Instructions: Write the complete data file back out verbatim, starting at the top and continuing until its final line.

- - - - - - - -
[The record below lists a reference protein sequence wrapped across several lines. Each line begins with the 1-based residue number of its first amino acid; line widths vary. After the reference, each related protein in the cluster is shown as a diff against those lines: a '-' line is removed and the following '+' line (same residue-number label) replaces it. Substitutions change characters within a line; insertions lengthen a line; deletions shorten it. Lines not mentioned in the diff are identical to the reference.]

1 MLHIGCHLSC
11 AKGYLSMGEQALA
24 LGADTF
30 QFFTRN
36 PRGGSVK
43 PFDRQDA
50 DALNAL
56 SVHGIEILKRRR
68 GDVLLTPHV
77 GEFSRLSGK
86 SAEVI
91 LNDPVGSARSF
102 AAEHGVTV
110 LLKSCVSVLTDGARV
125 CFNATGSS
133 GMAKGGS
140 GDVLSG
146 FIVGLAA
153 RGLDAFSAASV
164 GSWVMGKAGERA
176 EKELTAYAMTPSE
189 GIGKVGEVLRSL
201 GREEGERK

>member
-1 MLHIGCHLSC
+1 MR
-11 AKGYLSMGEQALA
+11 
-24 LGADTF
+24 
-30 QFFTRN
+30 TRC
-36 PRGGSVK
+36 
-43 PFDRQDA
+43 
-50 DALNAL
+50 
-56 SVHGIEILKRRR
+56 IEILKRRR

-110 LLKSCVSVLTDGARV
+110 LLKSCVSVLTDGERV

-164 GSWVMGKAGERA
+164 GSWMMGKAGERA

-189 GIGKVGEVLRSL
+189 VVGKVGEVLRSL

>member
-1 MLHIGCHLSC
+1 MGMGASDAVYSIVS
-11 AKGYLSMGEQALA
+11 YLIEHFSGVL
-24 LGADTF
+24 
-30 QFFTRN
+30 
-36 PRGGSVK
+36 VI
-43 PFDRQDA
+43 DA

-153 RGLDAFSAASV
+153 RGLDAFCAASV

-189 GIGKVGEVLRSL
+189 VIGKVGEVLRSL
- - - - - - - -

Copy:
[The record below lists a reference protein sequence wrapped across several lines. Each line begins with the 1-based residue number of its first amino acid; line widths vary. After the reference, each related protein in the cluster is shown as a diff against those lines: a '-' line is removed and the following '+' line (same residue-number label) replaces it. Substitutions change characters within a line; insertions lengthen a line; deletions shorten it. Lines not mentioned in the diff are identical to the reference.]

1 MLHIGCHLSC
11 AKGYLSMGEQALA
24 LGADTF
30 QFFTRN
36 PRGGSVK
43 PFDRQDA
50 DALNAL
56 SVHGIEILKRRR
68 GDVLLTPHV
77 GEFSRLSGK
86 SAEVI
91 LNDPVGSARSF
102 AAEHGVTV
110 LLKSCVSVLTDGARV
125 CFNATGSS
133 GMAKGGS
140 GDVLSG
146 FIVGLAA
153 RGLDAFSAASV
164 GSWVMGKAGERA
176 EKELTAYAMTPSE
189 GIGKVGEVLRSL
201 GREEGERK

>member
-1 MLHIGCHLSC
+1 MR
-11 AKGYLSMGEQALA
+11 
-24 LGADTF
+24 
-30 QFFTRN
+30 TRC
-36 PRGGSVK
+36 
-43 PFDRQDA
+43 
-50 DALNAL
+50 
-56 SVHGIEILKRRR
+56 IEILKRRR

-110 LLKSCVSVLTDGARV
+110 LLKSCVSVLTDGERV

-164 GSWVMGKAGERA
+164 GSWMMGKAGERA

-189 GIGKVGEVLRSL
+189 VVGKVGEVLRSL

>member
-1 MLHIGCHLSC
+1 MGMGASDAVYSIVS
-11 AKGYLSMGEQALA
+11 YLIEHFSGVL
-24 LGADTF
+24 
-30 QFFTRN
+30 
-36 PRGGSVK
+36 VI
-43 PFDRQDA
+43 DA

-153 RGLDAFSAASV
+153 RGLDAFCAASV

-189 GIGKVGEVLRSL
+189 VIGKVGEVLRSL